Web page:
It is as if she has ceased to hold her memories and instead, they hold her: the favourite, often revisited, stories of her life’s high points have become like a script we can all recite but even so it’s good to remember that a script has value: it confers an identity on the character playing that part of the story. An identity and a sense of security that she no doubt fears she is losing.

But it’s not just words and stories. Objects and possessions have also taken on vastly more significance. She cannot let anything go because everything tells her a story from her life and to lose the item might mean to lose the story.

So I am having to learn to bite my tongue over all the ‘stuff and clutter’ in her home. Maybe it’s not for me to decide what items are significant and which are not? Having lost something of significance myself so recently and knowing now how much it helps to know that I can easily reference and recall my life, I must learn patience and compassion for her as the smallest loss can make her feel very ‘unravelled’.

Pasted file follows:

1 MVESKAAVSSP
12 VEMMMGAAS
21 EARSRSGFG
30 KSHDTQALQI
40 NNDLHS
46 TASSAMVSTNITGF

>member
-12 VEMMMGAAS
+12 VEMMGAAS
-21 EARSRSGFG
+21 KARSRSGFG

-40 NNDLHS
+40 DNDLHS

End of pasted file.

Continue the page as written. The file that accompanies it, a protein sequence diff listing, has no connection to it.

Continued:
Part of the pressure of caring for a parent in this situation is that you have to start holding their memories for them as well as your own. (And when your own feel like a chaotic and disordered jumble, it can feel simply overwhelming to be asked to take care of someone else’s memories as well).  But I’ve haven’t yet told you about the second recovered item: it was my copy of my mother’s memory book! An autobiography she had self-published a few years ago now. The weird ironic twist is that she has currently lost her own copy of this book which is causing her some distress (for all the above reasons). 

The prayer poem below expresses perfectly for me the painful beauty of this process. It’s called A Prayer for a Parent with Alzheimer’s by Kathleen O’Connell Chesto. It’s a prayer written to be given with a hand knitted shawl and the last line always makes me cry.


Woven deeply into the stitches

Knitted gently through the strands,

Are the memories –

The funny memories,

The joyful memories,

The painful memories

The memories of all the love

We have shared.

May you feel the warmth of that love,

Even as the memories escape you.

May you be blessed with the comfort

Of those who hold the memories for you,

Even as you lose their faces and their names.